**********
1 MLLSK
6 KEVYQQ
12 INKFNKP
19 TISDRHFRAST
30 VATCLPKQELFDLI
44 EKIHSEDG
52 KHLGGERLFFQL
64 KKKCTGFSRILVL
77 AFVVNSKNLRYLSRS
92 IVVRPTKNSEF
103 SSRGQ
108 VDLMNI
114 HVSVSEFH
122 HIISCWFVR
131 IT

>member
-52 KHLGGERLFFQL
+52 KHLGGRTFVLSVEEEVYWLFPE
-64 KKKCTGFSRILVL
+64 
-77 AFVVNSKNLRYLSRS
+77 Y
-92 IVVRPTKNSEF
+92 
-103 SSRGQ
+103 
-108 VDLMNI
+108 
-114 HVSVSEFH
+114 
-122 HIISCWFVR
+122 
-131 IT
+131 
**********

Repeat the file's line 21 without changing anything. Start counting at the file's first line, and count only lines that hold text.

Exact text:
-77 AFVVNSKNLRYLSRS